We know POTUS, FLOTUS and SCOTUS. Some people have not yet met their nature-loving cousin WOTUS, “Waters of the United States”. The definition of a WOTUS was recently subjected to a rule “makeover” in an attempt to clarify regulation as to what is a WOTUS and what is not a WOTUS. I attended a talk given by Erica Sachs Lambert of the EPA, in which Erica shared the EPA’s view of the made-over WOTUS. For your edification and education we will attempt to clarify the EPA’s clarification.
In January of this year, Jim wrote an article critical of the new rule because it was seemingly incongruent with the original purpose of the Clean Water Act (CWA), which was to protect our clean waters. The new rule’s stated purpose was changed to protecting “wildlife”.
The rule was effective August 28, 2015, so is currently active in most states. Thirteen states have challenged the rule, and a judge in North Dakota issued an injunction against it, stopping enforcement of the new rule. New Hampshire, however, isn’t one of the thirteen, so until the rule is challenged in our jurisdiction, the rule is going to be enforced, and we must figure it out. Note: As of October 9 according to the National Association of Homebuilders, the injunction has been extended to the entire U.S. However, the issue of whether the injunction will continue still lies in the balance as the 6th Circuit’s next question to be briefed in the case is whether the Court even has jurisdiction to make that decision.
One of the waters subject to the jurisdiction of the EPA are “tributaries”. The definition of “tributary” is new, and is said by the agency to limit the tributaries that are regulated. Prior to the rule, potentially all tributaries were regulated.
Tributaries are defined as:
· Contributing flow to a jurisdictional water
· Having the presence of bed and banks
· Having an indicator of an ordinary high water mark (“OHWM”)
To flesh this definition out, Ms. Lambert indicated:
· A tributary can be manmade
· A tributary doesn’t lose its designation if there is a natural break (like it goes underground) for any length, or flattens out temporarily, and it can flatten out multiple times. There must be the same contribution of flow, but there can be a constructed interruption of flow, like a dike.
· A bed can be fully vegetated, but it must have a bank
· If it is an erosional feature, it may be excluded from jurisdiction.
· A bank is a break in slope. Look for a topographical change. A wetland is not a tributary because it does not have a bed and bank.
· An ephemeral flowing water can still be a tributary if it flows enough to create a bed and banks.
· The rule now explicitly excludes certain types of ditches, such as ditches that flow only after precipitation.
If a water is “adjacent” to a defined water (like a tributary), it falls under the EPA’s jurisdiction. “Adjacent” means bordering, contiguous, or “neighboring”. “Neighboring” is now defined in the 2015 rule. The distance limits are new.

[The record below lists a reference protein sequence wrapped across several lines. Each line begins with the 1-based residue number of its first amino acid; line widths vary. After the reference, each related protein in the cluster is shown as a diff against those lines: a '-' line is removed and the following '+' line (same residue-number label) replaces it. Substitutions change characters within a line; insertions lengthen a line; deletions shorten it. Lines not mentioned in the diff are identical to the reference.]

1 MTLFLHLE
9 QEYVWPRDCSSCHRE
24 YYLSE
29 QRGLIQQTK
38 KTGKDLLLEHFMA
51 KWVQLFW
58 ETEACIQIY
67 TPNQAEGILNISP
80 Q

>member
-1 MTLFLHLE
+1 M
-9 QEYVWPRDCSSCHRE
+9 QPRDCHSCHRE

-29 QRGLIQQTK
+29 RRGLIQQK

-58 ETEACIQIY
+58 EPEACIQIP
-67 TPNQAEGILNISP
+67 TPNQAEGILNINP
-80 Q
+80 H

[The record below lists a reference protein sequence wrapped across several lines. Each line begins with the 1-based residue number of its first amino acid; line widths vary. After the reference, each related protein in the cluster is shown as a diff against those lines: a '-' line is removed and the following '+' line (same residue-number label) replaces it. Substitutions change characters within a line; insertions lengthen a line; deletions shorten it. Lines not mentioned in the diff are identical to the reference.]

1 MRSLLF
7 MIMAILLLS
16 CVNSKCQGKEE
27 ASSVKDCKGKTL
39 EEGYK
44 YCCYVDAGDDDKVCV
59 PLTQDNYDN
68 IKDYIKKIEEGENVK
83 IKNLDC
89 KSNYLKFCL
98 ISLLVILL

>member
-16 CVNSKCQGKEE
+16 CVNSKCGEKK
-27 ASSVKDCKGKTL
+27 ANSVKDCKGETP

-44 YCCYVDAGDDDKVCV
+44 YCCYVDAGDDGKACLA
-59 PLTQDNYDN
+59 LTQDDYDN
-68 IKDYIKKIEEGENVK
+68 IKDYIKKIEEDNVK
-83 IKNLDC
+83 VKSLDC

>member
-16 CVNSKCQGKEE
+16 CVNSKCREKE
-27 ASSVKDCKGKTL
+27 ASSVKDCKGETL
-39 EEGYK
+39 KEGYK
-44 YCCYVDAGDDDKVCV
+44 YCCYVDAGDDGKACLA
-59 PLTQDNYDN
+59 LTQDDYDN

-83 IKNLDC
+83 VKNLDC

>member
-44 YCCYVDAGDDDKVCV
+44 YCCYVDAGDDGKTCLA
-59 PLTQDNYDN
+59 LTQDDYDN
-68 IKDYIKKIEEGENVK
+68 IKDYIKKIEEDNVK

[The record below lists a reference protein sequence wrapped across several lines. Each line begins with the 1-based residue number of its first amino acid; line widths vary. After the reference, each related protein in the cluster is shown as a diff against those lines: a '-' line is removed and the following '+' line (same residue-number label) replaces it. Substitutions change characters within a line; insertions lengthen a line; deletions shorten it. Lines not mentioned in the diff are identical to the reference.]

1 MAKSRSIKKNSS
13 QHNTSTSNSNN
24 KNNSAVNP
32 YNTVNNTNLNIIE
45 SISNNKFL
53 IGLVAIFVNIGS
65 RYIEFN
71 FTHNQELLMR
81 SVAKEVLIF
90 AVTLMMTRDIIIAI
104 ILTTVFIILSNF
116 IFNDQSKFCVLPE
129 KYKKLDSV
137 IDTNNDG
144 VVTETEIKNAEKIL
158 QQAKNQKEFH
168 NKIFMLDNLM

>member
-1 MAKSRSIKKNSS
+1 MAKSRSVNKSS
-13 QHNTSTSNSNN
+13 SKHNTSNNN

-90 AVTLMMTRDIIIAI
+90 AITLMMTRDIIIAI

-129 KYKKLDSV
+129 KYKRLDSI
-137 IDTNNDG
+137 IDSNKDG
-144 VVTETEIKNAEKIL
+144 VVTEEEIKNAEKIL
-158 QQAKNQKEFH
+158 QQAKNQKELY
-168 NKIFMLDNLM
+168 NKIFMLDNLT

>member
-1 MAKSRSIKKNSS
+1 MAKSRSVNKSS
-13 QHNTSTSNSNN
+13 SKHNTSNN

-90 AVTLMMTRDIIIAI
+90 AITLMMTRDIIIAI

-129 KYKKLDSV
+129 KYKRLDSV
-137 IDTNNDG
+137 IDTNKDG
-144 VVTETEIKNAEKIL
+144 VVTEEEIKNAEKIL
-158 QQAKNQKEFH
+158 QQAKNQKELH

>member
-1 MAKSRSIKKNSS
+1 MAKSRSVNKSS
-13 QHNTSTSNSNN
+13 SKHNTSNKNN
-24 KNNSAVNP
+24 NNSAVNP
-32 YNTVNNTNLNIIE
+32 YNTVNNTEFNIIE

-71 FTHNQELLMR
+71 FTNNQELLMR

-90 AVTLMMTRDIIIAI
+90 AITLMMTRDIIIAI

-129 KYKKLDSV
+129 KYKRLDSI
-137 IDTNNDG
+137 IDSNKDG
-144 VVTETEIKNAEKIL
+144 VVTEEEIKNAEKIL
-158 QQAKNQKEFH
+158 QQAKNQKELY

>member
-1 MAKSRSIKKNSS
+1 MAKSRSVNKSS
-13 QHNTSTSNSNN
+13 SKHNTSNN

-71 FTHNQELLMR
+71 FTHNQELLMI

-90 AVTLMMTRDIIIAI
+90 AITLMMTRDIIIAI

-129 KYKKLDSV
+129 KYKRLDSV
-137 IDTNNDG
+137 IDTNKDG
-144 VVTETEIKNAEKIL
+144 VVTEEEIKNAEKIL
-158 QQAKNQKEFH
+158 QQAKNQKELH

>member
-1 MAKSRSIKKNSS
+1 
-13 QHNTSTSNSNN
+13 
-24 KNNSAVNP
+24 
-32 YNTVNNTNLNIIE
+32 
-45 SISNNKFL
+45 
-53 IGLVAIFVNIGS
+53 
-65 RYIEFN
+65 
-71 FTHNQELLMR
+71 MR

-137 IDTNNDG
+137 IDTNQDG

100 Feet: The first definition of “neighboring” means all waters within 100’ of the OHWM even if only a portion is in the 100’.
Floodplain: “neighboring” means all waters within a 100 year floodplain if a portion is within 1500 feet of the OHWM.
For tidal waters, it is 1500’ from the high tide line. Anything within the 1500’ is jurisdictional.
Also, waters within the 100 year floodplain are jurisdictional if they have a “significant nexus” to the water even if outside the 1500’.
Case by case basis: certain waters are also jurisdictional on a case by case basis IF they are within 4000’ of a tributary. These waters are subject to a significant nexus analysis.
“Significant nexus” is a legal term which means more than just speculative or insubstantial. There are three steps to the analysis:
1. Identify the region – a watershed that drains to the nearest “water” which ultimately drains to a “traditional navigable water”
2. Identify similarly situated waters. Similarly situated means when they function alike and are sufficiently close to function together. Here’s a sketch:
3. Evaluate the impact on the downstream water
a. Would any single function or combination of functions, if a water in the region were excluded, would affect the downstream water for things like sediment, nutrient recycling, runoff storage, biological activity and the like. If so, then there is a significant nexus and the waters are jurisdictional.
Much credit and many thanks go out to Ms. Lambert for educating us as to what the EPA’s view of the rule is. Ms. Lambert indicated what we all know: that many developers, rather than risk the wait that is endemic in the EPA’s determination of whether a water is exempt or not, or whether there is a significant nexus or not, simply file for the permit in order to move the project forward. Pretty practical, but that’s New Hampshire yankee ingenuity at work.
Of course, the rule and analyses are much more complex than my summary. My hope is that this gives you a flavor of the new rule.
 It should be noted that for the purposes of adjacency, a water that is adjacent to an adjacent water is not in jurisdiction. Yep, you read that right. You can’t be adjacent to adjacent and still be adjacent. Where’s my coffee?
 It should be noted that her remarks were not officially sanctioned by the EPA, but rather represent her insider and educated view of the new rule. How this affects our interpretation of the rule out here in the trenches is therefore a bit confusing.